Into a food processor fitted with the blade attachment; add 1/2 of both a coarsely chopped red and white onion, 1 large coarsely chopped garlic clove and 1 to 2 jalapenos, depending on the level of spice you desire. I’m a 1 medium jalapeno girl, I keep half a jalapeno with seeds and ribs intact and remove them from the other half. To me it’s the perfect amount of heat… to my husband it could be hotter.
I rarely do this on a whim but am headed to the store for a few ingredients! I have to try this salsa – thank you! I saw a few posts asking about canning, but do you think this could be frozen? I wonder how it would thaw?
This semi-homemade salsa comes together in a flash. All you need to do is give corn kernals a good char in a skillet for about 2 minutes. Stir the corn into store-bought salsa, add a hearty dose of cilantro, and this so-simple salsa is ready for noshing. We like serving it with our Pork Tenderloin Wraps, but we don’t think you’ll have any problem finding even more unique and interesting ways to serve it up to friends and family.
Hi! I’m Katie, and I’m the chief mess-maker around here trying to journey to better stewardship of my family’s health and the environment – while balancing a budget and limited time (did I mention I have 4 kids?).
P.S. I am gathering my garden vegetables today to make your salsa tomorrow! Will let you know what we think! We have a large family so it will be a tripled batch (at least) to make several quart jars. So looking forward to it!!
Just gather your ingrediets, of course you don’t need to take a picture of them like I did lol. Roughly chop your onion, and jalapeno. Add the whole can of tomatoes, including juice, your chopped veggies, roughly chopped garlic, cumin, salt, sugar, a handful or more of cilantro, and juice some limes into your food processor.
Because this particular salsa is made with fresh ingredients, it will last as long as you would expect cut fresh tomatoes to last. It’s best eaten right after you make it, chilled it should last about 5 days or so.
Think salsa is just for chips? Think again! While we love the ease of throwing together a simple appetizer for hungry family and friends with one of our salsa recipes, chips, and guacamole; you can also use salsa as a tasty topping on your favorite tacos, grilled chicken, or fish. The possibilities are endless. If you’re crunched for time, but still want homemade flavor, start with a store-bought fresh salsa and stir in a few fresh ingredients like roasted corn, cilantro, and chopped red onion. If time is no object and you’re starting from scratch we recommend allowing plenty of time for your salsa mixture to chill in the refrigerator. This will help the flavors meld leaving you with a salsa recipe that is a surefire crowd pleaser.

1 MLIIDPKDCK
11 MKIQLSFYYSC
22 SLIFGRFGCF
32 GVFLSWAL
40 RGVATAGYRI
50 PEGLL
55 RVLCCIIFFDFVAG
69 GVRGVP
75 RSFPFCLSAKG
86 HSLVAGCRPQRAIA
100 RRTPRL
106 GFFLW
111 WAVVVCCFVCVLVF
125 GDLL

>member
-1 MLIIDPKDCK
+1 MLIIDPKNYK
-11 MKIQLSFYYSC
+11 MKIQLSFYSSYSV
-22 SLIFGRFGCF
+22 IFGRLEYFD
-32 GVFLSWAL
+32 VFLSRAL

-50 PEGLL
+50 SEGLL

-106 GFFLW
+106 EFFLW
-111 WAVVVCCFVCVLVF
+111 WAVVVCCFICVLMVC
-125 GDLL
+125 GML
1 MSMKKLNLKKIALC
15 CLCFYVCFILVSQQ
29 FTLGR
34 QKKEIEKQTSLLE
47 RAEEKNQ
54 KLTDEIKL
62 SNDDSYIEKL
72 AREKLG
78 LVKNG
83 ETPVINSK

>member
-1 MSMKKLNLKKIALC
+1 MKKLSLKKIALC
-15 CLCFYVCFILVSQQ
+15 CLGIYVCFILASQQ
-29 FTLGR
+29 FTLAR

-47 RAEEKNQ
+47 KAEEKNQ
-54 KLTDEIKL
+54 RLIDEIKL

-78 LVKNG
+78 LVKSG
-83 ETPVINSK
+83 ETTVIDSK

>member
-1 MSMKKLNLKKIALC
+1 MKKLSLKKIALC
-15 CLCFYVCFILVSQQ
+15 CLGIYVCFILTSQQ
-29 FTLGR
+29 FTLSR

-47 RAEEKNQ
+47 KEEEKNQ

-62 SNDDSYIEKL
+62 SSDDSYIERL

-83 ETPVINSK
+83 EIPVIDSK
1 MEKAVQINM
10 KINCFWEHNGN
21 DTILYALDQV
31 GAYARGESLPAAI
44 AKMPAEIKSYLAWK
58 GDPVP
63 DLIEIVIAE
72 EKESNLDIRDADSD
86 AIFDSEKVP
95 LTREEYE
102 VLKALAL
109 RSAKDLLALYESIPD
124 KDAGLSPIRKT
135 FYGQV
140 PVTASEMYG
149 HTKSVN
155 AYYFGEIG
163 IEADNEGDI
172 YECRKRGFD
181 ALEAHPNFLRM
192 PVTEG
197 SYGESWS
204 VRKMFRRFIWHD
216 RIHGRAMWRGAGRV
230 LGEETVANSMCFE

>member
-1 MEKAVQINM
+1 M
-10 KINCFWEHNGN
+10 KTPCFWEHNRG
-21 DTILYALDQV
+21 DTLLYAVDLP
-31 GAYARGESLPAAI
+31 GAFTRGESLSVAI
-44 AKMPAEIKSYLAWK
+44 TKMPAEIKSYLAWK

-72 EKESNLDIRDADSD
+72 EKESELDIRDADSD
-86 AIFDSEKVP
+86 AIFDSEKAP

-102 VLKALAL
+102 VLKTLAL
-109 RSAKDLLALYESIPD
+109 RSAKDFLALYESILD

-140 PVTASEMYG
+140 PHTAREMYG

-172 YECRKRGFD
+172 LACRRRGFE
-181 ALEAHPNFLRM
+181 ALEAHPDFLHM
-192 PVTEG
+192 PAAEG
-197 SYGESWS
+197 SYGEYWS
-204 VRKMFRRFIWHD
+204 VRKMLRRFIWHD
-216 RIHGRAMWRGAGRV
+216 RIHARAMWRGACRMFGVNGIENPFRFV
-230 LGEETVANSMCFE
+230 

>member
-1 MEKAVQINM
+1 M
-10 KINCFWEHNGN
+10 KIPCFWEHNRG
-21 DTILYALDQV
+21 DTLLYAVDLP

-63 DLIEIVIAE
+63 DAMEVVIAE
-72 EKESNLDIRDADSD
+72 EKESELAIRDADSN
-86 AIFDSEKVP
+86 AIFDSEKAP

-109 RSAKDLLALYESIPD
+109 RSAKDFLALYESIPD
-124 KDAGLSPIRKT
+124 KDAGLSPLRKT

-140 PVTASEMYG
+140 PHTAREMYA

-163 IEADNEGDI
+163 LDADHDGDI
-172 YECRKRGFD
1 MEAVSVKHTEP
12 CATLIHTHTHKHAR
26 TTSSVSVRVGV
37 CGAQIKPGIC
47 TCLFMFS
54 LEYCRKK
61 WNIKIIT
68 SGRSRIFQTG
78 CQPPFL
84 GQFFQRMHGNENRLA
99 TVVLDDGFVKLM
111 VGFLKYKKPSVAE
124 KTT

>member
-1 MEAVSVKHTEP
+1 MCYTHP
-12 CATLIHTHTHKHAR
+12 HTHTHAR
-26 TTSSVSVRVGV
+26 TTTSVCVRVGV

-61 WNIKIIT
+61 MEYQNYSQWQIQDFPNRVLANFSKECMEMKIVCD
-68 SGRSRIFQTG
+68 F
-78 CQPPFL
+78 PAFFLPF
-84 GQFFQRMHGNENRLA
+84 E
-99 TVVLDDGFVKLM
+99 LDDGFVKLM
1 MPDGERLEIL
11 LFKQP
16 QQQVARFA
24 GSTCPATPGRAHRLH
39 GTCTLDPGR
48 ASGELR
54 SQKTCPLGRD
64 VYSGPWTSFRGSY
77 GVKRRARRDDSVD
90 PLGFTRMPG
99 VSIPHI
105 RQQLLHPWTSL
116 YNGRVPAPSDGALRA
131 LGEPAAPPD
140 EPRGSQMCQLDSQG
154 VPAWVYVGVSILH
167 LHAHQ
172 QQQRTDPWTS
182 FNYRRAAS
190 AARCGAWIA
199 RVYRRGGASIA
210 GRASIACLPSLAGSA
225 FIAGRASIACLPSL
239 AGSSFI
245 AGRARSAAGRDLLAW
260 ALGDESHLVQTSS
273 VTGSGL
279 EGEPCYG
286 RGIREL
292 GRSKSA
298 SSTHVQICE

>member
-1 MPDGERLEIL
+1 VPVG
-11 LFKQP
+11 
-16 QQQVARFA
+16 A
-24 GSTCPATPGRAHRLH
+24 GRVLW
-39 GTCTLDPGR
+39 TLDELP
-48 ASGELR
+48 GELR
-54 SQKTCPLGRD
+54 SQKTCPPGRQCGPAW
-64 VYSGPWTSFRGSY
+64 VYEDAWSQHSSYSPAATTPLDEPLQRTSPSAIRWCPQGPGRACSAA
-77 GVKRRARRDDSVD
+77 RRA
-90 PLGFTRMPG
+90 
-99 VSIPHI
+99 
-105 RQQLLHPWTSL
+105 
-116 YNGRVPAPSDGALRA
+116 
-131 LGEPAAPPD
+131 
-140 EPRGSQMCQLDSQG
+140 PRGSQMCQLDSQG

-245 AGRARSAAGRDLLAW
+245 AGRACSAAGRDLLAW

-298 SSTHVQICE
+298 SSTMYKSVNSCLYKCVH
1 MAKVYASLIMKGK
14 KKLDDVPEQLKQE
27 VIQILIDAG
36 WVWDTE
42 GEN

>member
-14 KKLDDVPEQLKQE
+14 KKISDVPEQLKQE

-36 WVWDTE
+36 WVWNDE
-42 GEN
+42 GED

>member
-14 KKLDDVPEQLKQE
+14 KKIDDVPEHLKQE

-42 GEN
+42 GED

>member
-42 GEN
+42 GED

Is this salsa recipe able to be canned? Any help would be appreciated. Any info on how I would do this? I have never canned before but love this recipe. I would like to make a huge batch at once and can it for later use.
Made your recipe last week exactly as written, except for the jalapenos. Used 12 jalapenos and left seeds in. Turned out perfect. The sugar and the spices gave it a great sweet heat. I’m 67 years old and this is the best salsa I’ve ever made. Thank You for sharing your recipe.
Homemade Salsa with fresh ingredients and full of flavor, just like the one you’re served at your favorite restaurant! This restaurant style salsa is made with roasted tomatoes and onions which enhances all the flavors. Delicious and simple!
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Thank you for the wonderful recipe. Great base & can see making this with a combo of fresh/canned ingredients. I followed your recipe exactly with the exception of adding 1/4 teasp. of sweet agave in place of the honey.